June 2002—The RIP, or raster image processor, might be the most under–appreciated, though most necessary, tool in the industry. Nothing goes to press without detouring through a RIP at least once and finding the right one to drive your workflow requires consideration of many variables. We hope to make that journey faster and more efficient with this handy roadmap to RIPs.
All RIPs do essentially the same thing – they take your PDF or Illustrator or Quark or Photoshop or Corel file and translate it into a language that the press or printer can read – Adobe Postscript Level 3. The ability to handle PDF files, a trend that had gained considerable ground in the last year or two, is now a universal ability.
Transparency, which was a popular web design feature that gave prepress operators nightmares in the past, is now handled adroitly by most RIPs, with the rest promising compatibility in the coming year. Remote functionality, the ability to access the RIP from a computer workstation, has gained almost universal acceptance, with just a few products not offering it.
But even with all these similarities, each product has its own quirks and fits into workflows a little bit differently. Different RAM requirements, processor speeds and hard drive space contribute to the speed at which a file can be RIPped. The number of jobs that can be RIPped simultaneously varies considerably, with most hardware RIPs supporting only one at a time and most software supporting 10 or more at a time. The cost also varies widely, from around $500 all the way up to $55,000.
There are far more software RIPs out there than hardware. These are usually cheaper than their hardware counterparts, and can feature about the same amount of functionality. Software versions also claim to support a wider variety of printers than hardware. On the other hand, using a software RIP means either dedicating a workstation to RIPing or slowing down the speed of your active workstations. Volume is a big factor to consider in deciding between the two. Another factor to consider is that while most hardware RIPs support trapping, many software RIPs do not.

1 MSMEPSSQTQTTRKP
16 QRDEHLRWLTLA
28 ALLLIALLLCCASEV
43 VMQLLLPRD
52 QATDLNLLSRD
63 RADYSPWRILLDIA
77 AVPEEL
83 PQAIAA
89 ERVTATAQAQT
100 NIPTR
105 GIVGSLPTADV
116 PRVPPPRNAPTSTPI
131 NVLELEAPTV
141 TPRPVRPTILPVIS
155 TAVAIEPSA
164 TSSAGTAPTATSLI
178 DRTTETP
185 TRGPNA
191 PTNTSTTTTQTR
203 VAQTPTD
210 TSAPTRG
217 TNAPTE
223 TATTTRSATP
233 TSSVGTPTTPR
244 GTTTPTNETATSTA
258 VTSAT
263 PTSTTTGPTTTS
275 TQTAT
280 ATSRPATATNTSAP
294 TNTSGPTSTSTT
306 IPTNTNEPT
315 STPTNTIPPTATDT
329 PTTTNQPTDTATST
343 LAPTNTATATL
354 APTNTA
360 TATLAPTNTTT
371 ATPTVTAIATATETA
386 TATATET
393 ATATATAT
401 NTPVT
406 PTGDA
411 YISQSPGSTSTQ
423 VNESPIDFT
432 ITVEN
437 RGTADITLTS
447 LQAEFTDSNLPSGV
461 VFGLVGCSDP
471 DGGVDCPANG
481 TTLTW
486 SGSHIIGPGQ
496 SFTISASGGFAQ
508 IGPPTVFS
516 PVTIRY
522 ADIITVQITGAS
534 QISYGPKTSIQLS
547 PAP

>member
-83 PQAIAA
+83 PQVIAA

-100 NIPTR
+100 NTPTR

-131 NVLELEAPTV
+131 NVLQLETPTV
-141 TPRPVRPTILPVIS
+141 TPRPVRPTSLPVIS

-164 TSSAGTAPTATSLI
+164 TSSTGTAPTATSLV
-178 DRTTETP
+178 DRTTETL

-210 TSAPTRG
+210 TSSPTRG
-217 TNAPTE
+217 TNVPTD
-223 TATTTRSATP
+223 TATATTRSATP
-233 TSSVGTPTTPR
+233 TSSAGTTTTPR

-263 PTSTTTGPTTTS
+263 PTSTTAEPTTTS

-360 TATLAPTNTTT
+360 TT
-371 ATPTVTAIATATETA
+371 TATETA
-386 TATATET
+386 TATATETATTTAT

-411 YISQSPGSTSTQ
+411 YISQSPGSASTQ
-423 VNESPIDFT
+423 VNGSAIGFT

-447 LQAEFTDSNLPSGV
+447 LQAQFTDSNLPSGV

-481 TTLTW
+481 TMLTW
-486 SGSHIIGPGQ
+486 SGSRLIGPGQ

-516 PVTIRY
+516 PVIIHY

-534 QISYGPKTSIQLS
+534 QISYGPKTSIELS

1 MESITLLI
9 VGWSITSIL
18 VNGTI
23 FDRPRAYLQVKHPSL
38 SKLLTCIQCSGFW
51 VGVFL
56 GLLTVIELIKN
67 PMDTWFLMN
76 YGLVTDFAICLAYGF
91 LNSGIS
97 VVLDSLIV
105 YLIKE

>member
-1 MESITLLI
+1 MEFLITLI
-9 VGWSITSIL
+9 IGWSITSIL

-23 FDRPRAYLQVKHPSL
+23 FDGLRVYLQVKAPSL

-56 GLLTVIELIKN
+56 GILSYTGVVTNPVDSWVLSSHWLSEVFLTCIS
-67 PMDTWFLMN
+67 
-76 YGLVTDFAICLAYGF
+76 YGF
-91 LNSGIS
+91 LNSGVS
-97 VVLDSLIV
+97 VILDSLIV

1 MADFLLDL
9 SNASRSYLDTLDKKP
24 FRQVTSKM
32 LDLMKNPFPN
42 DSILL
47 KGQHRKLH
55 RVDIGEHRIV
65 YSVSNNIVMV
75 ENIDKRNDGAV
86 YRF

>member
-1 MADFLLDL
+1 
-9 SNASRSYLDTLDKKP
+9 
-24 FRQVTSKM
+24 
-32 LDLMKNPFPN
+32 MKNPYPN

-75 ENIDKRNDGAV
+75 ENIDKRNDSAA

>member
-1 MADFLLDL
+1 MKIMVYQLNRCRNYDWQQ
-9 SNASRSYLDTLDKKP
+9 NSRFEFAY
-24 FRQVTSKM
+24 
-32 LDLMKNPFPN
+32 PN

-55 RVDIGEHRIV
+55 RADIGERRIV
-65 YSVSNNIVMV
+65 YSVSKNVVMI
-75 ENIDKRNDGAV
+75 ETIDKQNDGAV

In the course of the next year there will be a few things to watch for in the world of RIPs. Dot proofing, which is not widely integrated right now, will probably gain more ground as the proofing press technology improves. Right now, few proofer/printers simulate the halftone dots produced on a four-color web press. As that feature gains ground, RIP technology will have to catch up.
It will also be interesting to see how new file formats like JDF and JPEG2000 will fit in. As new standards become popular, RIP manufacturers will have to add the ability to handle them. Whether that will come in the form of patches and updates or new products altogether remains to be seen. (For a closer look at JPEG compression, see our article on page 32)
Handling JDF (job definition format) files, which was predicted to be huge in the RIP world last year, has not gained much ground. This doesn’t mean that CIP4, the organization that developed the standard, has given up. They gave several seminars at IPEX this year and continue to push JDF as the standard of the future. They have some big names on board – Adobe, Creo, Agfa, EFI, Global Graphics and Best GmbH to name a few – which means that while the format has not gained widespread acceptance it remains something to keep a close eye on in the coming year.
As you browse the data on the following pages you will probably note the omission of some big RIP names, Global Graphics’ popular Jaws and Harlequin RIPs among them. Harlequin and Jaws are sold directly to OEMs who tweak the specs of the RIP to their respective machines and workflow solutions. Often these OEMs re-brand the RIP under their own name. All of which makes it difficult to include them in a chart such as this one without oversimplifying their sophisticated adaptability.
Also, keep in mind that many of the commercial manufacturers specified that their products are customizable to the size and needs of their customers, which will impact the functionality and price of the final unit.
This chart details the specifics of many of the RIPS that are out there, though we can’t guarantee the list is comprehensive. Use it to help you narrow your focus when shopping for the RIP that will work best for your shop.
A RIP can mean the difference between getting the job on the press in an hour or five hours. A good RIP can mean the difference between having an image come out exactly how you want it to, or having to tweak the file a few times to get the desired look. Is it the only component to producing great work? Well no, but it is an integral part of the process that should not be overlooked.